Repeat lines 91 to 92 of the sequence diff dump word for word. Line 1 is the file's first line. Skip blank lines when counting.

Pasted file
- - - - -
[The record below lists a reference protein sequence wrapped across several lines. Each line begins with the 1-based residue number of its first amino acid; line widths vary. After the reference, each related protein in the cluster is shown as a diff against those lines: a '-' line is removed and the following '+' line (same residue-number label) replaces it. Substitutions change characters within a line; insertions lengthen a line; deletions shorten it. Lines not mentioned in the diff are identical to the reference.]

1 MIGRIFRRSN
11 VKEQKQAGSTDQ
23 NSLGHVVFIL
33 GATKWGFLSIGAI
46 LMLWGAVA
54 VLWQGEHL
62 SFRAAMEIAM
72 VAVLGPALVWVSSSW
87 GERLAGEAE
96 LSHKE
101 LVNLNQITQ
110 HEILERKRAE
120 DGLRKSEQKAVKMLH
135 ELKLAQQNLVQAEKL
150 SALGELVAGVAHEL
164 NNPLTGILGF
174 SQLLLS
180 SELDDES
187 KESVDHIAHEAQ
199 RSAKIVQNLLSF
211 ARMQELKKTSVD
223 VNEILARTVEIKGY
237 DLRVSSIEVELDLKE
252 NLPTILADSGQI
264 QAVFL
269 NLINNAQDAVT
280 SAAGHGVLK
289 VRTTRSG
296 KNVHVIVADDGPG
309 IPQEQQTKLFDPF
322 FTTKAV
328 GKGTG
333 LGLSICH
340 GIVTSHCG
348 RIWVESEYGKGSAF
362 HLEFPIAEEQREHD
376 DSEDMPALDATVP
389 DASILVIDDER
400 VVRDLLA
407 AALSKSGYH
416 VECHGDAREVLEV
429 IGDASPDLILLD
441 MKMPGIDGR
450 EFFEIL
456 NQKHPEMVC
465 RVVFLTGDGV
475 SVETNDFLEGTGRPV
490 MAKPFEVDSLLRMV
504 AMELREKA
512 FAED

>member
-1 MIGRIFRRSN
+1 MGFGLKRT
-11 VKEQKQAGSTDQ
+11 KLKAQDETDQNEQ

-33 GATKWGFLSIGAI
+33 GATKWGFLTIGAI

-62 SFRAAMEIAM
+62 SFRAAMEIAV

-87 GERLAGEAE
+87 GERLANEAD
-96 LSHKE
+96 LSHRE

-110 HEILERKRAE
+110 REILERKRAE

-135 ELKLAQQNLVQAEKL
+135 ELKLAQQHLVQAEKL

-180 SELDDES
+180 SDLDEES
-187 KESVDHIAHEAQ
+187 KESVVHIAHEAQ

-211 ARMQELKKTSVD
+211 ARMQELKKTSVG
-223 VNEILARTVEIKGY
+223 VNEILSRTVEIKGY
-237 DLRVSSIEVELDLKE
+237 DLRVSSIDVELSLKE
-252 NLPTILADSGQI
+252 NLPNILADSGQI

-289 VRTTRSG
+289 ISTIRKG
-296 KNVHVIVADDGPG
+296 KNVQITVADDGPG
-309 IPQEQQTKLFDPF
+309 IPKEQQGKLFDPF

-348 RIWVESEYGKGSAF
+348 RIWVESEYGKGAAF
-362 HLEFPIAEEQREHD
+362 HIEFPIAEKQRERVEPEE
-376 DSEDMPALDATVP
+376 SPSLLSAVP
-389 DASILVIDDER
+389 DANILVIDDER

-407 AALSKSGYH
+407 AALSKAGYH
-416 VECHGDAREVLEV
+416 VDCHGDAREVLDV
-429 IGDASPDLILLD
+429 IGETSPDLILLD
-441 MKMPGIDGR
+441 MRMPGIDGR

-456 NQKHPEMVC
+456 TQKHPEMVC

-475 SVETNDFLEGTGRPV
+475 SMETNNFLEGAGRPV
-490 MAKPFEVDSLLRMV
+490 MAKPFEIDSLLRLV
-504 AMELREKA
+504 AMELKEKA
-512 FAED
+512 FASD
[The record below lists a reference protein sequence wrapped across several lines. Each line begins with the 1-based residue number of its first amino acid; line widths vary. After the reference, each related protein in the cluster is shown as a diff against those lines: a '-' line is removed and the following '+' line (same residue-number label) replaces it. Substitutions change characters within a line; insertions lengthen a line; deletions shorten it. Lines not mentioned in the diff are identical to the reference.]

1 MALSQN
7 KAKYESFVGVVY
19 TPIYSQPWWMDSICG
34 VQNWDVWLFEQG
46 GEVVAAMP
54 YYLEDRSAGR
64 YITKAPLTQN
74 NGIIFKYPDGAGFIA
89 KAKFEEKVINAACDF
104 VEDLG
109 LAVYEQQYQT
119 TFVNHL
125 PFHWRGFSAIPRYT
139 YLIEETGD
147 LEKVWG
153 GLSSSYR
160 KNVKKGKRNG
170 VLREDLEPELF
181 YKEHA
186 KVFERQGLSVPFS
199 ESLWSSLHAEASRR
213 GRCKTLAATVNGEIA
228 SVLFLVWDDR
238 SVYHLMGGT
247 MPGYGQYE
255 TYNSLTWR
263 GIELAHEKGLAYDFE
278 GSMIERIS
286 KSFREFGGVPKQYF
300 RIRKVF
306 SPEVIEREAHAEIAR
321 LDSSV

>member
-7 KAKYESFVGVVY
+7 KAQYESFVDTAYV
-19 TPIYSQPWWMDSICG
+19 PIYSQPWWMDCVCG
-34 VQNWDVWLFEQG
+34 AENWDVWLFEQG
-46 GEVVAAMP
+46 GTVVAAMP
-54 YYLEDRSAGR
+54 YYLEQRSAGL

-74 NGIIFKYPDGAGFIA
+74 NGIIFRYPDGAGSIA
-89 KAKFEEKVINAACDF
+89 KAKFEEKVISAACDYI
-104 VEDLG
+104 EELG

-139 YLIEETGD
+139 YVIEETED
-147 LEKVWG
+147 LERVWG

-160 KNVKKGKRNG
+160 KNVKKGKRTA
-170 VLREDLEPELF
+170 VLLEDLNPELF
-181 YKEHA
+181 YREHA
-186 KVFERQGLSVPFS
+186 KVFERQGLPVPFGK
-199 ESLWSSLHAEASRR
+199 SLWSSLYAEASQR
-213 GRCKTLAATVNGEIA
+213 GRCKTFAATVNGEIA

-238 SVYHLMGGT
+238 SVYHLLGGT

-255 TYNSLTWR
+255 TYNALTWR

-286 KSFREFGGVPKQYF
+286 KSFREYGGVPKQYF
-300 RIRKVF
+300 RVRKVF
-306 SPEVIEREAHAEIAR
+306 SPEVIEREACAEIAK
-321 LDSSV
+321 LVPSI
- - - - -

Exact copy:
-376 DSEDMPALDATVP
+376 SPSLLSAVP